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550 Madison Ave, Manhattan, NY




Certified by Orthodox Union

With the opening of his latest restaurant, Butterfish, Prime Grill owner Joey Allaham has ventured into uncharted waters with an authentic Japanese style sushi restaurant that defies comparison. While the kosher consumer’s infatuation with sushi shows no signs of abating, and dedicated sushi counters can be found in kosher pizzerias and supermarkets nationwide, the offerings at Butterfish are a world apart from what you typically find. Simplicity is the key for most of the menu items, with high quality ingredients prepared to exacting standards that let the quality of each ingredient shine through.

The newly redecorated space that formerly housed Solo in the Sony Building in Midtown is clean and tasteful, with seating for 90, including two private rooms. A separate tasting room at the rear of the restaurant is reserved for those who choose to enjoy an Omakase style meal, where instead of ordering off the menu, Chef Hitoshi Saito serves diners his picks of the day. The fish at Butterfish is probably the freshest you will ever taste, with the chef venturing out daily to select the best catch available and, in fact, the name Butterfish was chosen to reflect that extraordinary freshness, where the fish melts in your mouth like butter.

The BF Combo

Our evening began with the BF Combo, a plate that might seem intimidating to those who, like me, have never really indulged in raw fish before. Joining two different types of sushi, spicy tuna and salmon avocado, was a piece of salmon roe sushi, thin pieces of sea bass resting on a bed of lemon slices, and several pieces of sashimi (raw fish to the uninitiated) and nigiri (balls of rice, topped with raw fish) incorporating a fascinating display of sliced blue fin, fatty tuna, ocean trout, yellowtail and belly salmon. Accenting the beautifully arranged platter were long shreds of carrot and daikon radish, a small dollop of wasabi and a small mound of shaved ginger.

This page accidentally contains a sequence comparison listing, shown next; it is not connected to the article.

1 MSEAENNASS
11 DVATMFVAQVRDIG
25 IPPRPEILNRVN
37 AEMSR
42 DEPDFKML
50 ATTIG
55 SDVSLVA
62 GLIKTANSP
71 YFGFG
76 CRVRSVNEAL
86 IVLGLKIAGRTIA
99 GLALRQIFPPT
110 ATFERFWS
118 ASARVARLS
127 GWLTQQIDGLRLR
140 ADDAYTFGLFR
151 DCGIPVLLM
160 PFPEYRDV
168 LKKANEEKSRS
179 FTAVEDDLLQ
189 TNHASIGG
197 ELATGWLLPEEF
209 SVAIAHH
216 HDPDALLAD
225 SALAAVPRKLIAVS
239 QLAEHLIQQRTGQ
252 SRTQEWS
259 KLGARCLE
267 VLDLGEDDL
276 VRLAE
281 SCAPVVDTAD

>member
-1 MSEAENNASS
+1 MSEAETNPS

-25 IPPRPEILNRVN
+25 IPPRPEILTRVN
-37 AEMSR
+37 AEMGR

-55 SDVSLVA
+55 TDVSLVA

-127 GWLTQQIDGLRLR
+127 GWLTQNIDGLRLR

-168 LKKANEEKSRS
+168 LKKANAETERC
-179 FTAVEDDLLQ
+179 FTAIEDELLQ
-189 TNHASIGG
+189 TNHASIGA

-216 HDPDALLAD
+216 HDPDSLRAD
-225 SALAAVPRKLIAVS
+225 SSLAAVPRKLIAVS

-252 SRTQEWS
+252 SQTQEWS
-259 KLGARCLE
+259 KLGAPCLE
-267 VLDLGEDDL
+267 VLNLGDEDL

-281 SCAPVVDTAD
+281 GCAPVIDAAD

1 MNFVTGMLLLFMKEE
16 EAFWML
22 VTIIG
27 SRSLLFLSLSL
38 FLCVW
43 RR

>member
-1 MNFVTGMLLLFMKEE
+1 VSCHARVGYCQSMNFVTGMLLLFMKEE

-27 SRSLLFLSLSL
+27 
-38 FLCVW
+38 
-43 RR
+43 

Eating raw fish is truly an experience. You can feel the different textures of the fish and the subtle flavor nuances that give each one its own unique taste. I can’t imagine I have ever eaten fresher fish in my entire life and the simple accents provided by the carrots, the daikon, the ginger, the wasabi and the soy sauce meshed so well with the fresh taste of the fish. But the salmon roe was unique, with each little orangey pearl popping with salty flavor, and both types of sushi were deliciously flavorful. The rice, which for most people seems to be just the glue that holds sushi together, was truly lovely – pearly white and delicately flavored. Fresh batches of rice are prepared every 30 minutes, ensuring a wonderful contrast between the warm rice and the cold fish.

While the fish may be the star of the show at Butterfish, there are many other options sharing space with the sushi, sashimi and various cooked fish offerings on the menu, including soup, salads, vegetable dishes, and several beef and chicken dishes. We enjoyed an appetizer of chicken tatsuta, deep fried chicken in a light Japanese sweet sauce as well as the truly outstanding Kobe rib briand, which is an experience unto itself. Served in a cast iron oval pan, set atop a serving plate, is a brick of Himalayan sea salt, that looks almost like a block of granite. Thin slices of Kobe beef are placed atop the sea salt, which has been heated to very high temperatures and the beef cooks at the table, before your eyes. The resulting beef, accompanied by beautifully exotic maitake mushrooms, was incredibly delicious and extremely succulent, with a slightly salty flavor. Equally delectable was the gyu kakuni, boneless beef short ribs braised in sake for 12 hours, accompanied by mashed potatoes and delicate mushrooms. Though we did have knives, they were completely superfluous as the meat literally fell apart on our forks.


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Sandy Eller is a freelance writer who writes for numerous websites, newspapers, magazines and private clients. She can be contacted at [email protected].